On screen throughout the CNN segment:
“AN EXCELLENT QUESTION”?
JOHN MCCAIN & THE B-WORD

A transcript of most of the segment which led the November 13 Out in the Open, CNN's 8pm EST show:
RICK SANCHEZ, CNN ANCHOR: You know, this could be real bad for John McCain. I want you to watch this that we're about to show you. You will probably see its first pass here, and then I have a feeling you will be seeing it a lot. Producer comes in early in the morning today to my office and shows me this video. You're going to hear a McCain supporter. She refers to Hillary Clinton using really what is a horrible word that is used to do nothing but demean women. Well, at the time, it was a supporter who said that. It wasn't until later on, when we watched the whole tape, which is what you're about to see, that you see McCain's reaction, or lack thereof, that we decided that this is both relevant and newsworthy, and important information to this campaign.

All right. Let me set it up for you. He's campaigning in South Carolina yesterday when suddenly this happened. Obviously, the word that's used here is very offensive. We'll let you listen to the entire thing so you can decide for yourself. Here it is.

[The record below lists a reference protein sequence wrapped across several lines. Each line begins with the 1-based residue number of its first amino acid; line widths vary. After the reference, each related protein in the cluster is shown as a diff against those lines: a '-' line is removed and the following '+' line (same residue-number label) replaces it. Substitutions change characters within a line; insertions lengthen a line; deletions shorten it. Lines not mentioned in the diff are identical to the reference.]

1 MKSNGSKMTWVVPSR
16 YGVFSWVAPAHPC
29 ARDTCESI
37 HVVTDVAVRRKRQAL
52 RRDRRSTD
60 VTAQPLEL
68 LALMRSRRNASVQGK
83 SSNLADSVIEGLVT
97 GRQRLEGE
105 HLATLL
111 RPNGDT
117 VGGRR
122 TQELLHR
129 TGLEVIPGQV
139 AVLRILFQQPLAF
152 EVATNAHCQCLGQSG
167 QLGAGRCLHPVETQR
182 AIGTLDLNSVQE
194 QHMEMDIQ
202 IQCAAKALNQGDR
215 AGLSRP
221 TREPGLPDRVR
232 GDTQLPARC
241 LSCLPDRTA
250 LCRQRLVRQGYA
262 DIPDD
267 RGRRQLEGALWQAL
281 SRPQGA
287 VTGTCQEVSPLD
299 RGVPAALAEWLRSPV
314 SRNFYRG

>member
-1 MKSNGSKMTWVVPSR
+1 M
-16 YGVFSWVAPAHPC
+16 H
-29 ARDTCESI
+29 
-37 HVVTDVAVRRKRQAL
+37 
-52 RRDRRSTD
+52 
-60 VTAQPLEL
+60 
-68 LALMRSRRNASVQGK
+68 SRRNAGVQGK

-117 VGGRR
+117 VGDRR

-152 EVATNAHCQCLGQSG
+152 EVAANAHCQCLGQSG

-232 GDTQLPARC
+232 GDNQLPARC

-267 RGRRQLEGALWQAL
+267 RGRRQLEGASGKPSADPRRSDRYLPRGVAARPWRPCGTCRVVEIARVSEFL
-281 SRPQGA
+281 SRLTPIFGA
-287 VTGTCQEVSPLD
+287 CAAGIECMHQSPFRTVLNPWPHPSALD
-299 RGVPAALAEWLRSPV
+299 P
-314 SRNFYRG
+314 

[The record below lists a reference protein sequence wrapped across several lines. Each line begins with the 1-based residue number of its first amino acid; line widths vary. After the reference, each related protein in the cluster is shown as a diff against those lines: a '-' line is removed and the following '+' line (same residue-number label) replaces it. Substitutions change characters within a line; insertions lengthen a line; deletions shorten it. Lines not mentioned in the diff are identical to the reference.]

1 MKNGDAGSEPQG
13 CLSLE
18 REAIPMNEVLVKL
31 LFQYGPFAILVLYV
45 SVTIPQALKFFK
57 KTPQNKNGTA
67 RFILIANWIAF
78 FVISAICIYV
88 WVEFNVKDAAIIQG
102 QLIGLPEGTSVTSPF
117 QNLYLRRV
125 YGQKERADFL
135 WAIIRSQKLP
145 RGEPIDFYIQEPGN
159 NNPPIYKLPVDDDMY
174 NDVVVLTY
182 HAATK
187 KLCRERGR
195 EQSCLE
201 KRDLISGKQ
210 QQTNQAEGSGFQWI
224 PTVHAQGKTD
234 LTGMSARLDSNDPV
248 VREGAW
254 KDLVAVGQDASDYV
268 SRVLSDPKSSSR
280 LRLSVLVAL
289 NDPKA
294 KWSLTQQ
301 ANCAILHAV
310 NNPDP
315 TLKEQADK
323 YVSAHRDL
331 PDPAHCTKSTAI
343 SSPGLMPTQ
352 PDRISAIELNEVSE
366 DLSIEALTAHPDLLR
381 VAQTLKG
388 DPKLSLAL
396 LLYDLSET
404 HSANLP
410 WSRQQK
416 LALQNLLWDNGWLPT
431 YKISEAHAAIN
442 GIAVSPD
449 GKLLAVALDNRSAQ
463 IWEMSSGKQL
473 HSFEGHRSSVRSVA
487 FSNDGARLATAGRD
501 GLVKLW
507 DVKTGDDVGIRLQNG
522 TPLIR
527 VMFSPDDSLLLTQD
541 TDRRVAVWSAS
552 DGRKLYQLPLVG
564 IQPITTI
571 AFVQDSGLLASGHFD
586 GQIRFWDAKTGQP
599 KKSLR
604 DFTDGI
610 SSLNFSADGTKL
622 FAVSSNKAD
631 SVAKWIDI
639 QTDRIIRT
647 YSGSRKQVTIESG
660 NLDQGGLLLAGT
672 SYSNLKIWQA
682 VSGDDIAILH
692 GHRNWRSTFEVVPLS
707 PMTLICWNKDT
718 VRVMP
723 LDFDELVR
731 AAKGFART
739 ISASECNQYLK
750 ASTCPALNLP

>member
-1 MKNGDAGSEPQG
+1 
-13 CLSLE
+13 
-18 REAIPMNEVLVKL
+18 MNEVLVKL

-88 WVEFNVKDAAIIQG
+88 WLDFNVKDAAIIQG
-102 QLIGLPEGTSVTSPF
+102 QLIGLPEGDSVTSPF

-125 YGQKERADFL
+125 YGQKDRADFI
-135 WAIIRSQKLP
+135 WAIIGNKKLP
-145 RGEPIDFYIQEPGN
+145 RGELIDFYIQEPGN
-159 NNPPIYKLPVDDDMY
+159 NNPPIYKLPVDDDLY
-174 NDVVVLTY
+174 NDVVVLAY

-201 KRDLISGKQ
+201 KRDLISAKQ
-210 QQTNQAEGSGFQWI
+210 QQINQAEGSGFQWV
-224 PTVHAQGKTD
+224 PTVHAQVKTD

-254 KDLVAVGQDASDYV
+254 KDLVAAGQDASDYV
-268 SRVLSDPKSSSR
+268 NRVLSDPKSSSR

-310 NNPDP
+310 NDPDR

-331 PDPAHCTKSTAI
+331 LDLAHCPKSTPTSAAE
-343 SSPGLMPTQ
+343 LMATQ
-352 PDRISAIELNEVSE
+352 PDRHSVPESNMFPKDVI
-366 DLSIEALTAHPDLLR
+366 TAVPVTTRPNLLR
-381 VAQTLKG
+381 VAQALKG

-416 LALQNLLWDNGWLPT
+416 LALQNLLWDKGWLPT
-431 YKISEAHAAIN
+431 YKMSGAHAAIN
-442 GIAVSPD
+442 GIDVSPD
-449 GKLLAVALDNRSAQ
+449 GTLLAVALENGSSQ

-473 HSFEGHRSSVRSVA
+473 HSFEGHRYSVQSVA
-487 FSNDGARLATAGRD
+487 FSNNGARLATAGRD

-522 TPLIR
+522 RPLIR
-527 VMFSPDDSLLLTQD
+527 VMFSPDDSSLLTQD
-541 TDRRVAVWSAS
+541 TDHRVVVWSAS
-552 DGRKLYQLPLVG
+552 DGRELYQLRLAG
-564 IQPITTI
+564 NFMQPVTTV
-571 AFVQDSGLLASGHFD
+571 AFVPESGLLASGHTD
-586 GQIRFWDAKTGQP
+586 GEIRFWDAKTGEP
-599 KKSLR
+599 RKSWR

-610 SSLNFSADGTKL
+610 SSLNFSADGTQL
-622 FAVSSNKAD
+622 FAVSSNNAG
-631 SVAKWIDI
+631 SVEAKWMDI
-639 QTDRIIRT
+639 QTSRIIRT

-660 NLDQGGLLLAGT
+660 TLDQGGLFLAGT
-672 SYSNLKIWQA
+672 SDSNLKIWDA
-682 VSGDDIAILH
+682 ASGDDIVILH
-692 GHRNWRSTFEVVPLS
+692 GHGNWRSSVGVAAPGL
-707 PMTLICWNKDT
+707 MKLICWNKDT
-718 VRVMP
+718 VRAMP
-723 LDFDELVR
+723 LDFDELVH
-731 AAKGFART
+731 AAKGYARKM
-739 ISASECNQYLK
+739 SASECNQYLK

BEGIN VIDEO CLIP, CREDITED TO “FROM FOX NEWS MONDAY”

WOMAN: How do we beat the bitch?
(LAUGHTER)
SENATOR JOHN MCCAIN: Can I give the translation?
(LAUGHTER)
MCCAIN: The way that-.
MALE VOICE: Yes. I thought she was talking about my ex- wife.
(LAUGHTER)
MCCAIN: But that's an excellent question. [EDIT JUMP] I respect Senator Clinton. I respect anyone who gets the nomination of the Democrat Party.

(END VIDEO CLIP)

SANCHEZ: "That's an excellent question," he says. This is a fellow Senator that he's talking about. No matter what you think of Hillary Clinton, is John McCain done as a result of this? Is this going to become a viral video? This is the kind of questions that we've got to examine at this point. We're going to be looking at a lot of these issues. With me tonight, conservative strategy Amy Holmes, who's also a CNN political analyst.